In today's excerpt--the blatant corruption of New York City's Boss Tweed and Tammany Hall shows how difficult the path of democracy was for the young United States:
"William Marcy Tweed, born on Cherry Street in 1823 ... set to remake the city in his own image. He abolished the Board of Aldermen and the State Commissions, drew up his own charter and implemented it in 1870, its statutes placing the bulk of municipal power in the hands of a special Board of Auditors--made up of Tweed, [Mayor Oakey] Hall, and [Tammany Committeeman Richard] Connolly. The corruption of the Tweed regime extended from top to bottom and penetrated every corner of the city's structure. Small-time crooks suddenly became untouchable, and often found themselves with governmental sinecures. A mayhem artist and gambler named Tim Donovan became a deputy clerk at Fulton Market; the comedian 'Oofty Goofty' Phillips was made clerk to the Water Register; the crook Jim 'Maneater' Cusick became a court clerk. Under Tweed, the city spent $10,000 on $75 worth of pencils, $171,000 for $4,000 in tables and chairs, and squandered some $12 million on the infamous courthouse behind City Hall, including $1,826,000 for a $50,000 plastering job, $7 million for furniture and decorations, and roughly $3,500,000 for alleged repairs in the first thirty-one months after the building's completion. Tweed invested in judges, who sold receiverships, court orders, and writs of habeas corpus on the open market. ... One of them, Albert Cardozo, once held two women there incommunicado for seventeen days for reasons that were never disclosed, and in a period of about three years released more than two hundred clients of [defense super-attorneys] Howe and Hummel in exchange for financial considerations. Tweed all but bought newspapers as well: the World was his organ in the days before its purchase by Joseph Pulitzer; one of the three directors of the Times was his business partner; at one point he was paying the Post $50,000 a month. ...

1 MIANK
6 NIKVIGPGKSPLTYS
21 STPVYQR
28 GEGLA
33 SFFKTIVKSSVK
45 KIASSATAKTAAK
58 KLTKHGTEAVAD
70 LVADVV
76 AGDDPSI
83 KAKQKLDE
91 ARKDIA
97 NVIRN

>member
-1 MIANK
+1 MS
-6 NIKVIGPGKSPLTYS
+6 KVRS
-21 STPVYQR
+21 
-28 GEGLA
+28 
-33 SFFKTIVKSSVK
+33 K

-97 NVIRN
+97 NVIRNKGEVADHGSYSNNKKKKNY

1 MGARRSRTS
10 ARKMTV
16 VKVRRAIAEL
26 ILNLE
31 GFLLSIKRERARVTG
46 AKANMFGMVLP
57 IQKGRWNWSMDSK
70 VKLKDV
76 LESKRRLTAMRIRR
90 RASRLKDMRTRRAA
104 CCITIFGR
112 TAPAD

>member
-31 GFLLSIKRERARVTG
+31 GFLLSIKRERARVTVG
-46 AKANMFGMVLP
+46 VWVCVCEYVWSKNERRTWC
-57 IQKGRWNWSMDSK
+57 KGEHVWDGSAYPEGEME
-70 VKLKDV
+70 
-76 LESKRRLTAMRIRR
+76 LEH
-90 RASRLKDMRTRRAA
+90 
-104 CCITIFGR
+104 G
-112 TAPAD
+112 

"Electoral manipulation had become a joke. There was even a vaudeville routine: 'Come off it,' said the election official. 'You ain't Bishop Doane.' 'The hell I ain't, you son of a bitch,' replied the voter. When black voters tried to mark their ballots in the 1870 election, they found that all their names had already been voted by white repeaters."
Luc Sante, Low Life, Vintage, 1991, pp. 263-5.